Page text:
Grey Room

Manual Operations: Joan Lyons’s Haloid Xerox Works and Feminized Labor

Michelle Donnelly

Haloid Xerox Standard Equipment advertisement, 1964. Detail. From left to right: Copyboard, Camera No. 4, Model D Processor, Heat Fuser. Xerox Historical Archives, Webster, NY.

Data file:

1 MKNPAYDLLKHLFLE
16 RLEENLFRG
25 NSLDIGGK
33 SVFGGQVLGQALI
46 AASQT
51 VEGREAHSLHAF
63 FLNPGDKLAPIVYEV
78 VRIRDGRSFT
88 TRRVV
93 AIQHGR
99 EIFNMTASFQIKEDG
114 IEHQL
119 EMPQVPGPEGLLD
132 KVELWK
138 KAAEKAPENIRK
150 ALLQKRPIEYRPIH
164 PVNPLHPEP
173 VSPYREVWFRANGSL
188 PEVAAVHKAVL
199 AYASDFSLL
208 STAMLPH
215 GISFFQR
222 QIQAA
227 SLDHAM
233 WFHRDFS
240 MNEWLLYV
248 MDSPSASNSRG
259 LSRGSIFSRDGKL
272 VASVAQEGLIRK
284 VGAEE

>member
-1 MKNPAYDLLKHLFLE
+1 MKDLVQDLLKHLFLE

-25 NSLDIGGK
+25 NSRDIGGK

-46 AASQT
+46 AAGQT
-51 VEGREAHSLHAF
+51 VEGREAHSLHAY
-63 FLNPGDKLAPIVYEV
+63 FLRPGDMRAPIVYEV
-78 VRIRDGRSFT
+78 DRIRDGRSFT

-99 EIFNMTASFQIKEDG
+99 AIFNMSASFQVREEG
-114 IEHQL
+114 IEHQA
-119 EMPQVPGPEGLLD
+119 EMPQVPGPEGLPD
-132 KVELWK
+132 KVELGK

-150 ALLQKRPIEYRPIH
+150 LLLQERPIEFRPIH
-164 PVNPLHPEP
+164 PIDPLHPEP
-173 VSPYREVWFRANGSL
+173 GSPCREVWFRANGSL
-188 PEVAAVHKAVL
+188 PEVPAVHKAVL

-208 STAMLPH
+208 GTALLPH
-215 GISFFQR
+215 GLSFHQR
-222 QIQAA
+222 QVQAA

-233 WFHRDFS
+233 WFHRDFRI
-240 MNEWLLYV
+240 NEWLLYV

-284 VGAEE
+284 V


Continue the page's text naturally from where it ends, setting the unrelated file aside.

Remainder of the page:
In addition to participating in gendered discourses, Lyons’s Haloid Xerox works intervened in a wider postwar technocratic culture that prioritized rationality and efficiency. Seeking to increase profits during a period of tremendous technological changes, executives enlisted scientific management “experts” who transformed the workplace into a site of highly regimented tasks. Lyons’s practice pushed against these technocratic principles. Her use of an obsolete, laborious set of devices resisted the productivity standards imposed on manual laborers and illuminated their devalued skills. In turning my attention to xerography, I also build on materialist scholarship that takes seriously art-making processes whose very hybridity has led to their marginalization. Occupying the interstices between the traditional boundaries of photography, printmaking, drawing, and craft, Lyons’s works have been simultaneously misunderstood as mechanically reproduced “copies” and disregarded for their feminized techniques.